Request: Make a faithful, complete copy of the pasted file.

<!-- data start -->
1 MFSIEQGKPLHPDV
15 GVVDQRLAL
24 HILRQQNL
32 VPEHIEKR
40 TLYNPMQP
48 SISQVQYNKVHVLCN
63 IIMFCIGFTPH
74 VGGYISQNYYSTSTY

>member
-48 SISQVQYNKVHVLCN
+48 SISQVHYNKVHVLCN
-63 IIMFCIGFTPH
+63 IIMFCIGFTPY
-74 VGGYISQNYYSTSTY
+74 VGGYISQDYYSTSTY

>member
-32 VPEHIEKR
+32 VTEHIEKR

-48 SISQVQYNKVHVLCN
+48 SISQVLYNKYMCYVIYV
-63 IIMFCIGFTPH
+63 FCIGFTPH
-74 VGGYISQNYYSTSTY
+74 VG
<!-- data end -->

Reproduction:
1 MFSIEQGKPLHPDV
15 GVVDQRLAL
24 HILRQQNL
32 VPEHIEKR
40 TLYNPMQP
48 SISQVQYNKVHVLCN
63 IIMFCIGFTPH
74 VGGYISQNYYSTSTY

>member
-48 SISQVQYNKVHVLCN
+48 SISQVHYNKVHVLCN
-63 IIMFCIGFTPH
+63 IIMFCIGFTPY
-74 VGGYISQNYYSTSTY
+74 VGGYISQDYYSTSTY

>member
-32 VPEHIEKR
+32 VTEHIEKR

-48 SISQVQYNKVHVLCN
+48 SISQVLYNKYMCYVIYV
-63 IIMFCIGFTPH
+63 FCIGFTPH
-74 VGGYISQNYYSTSTY
+74 VG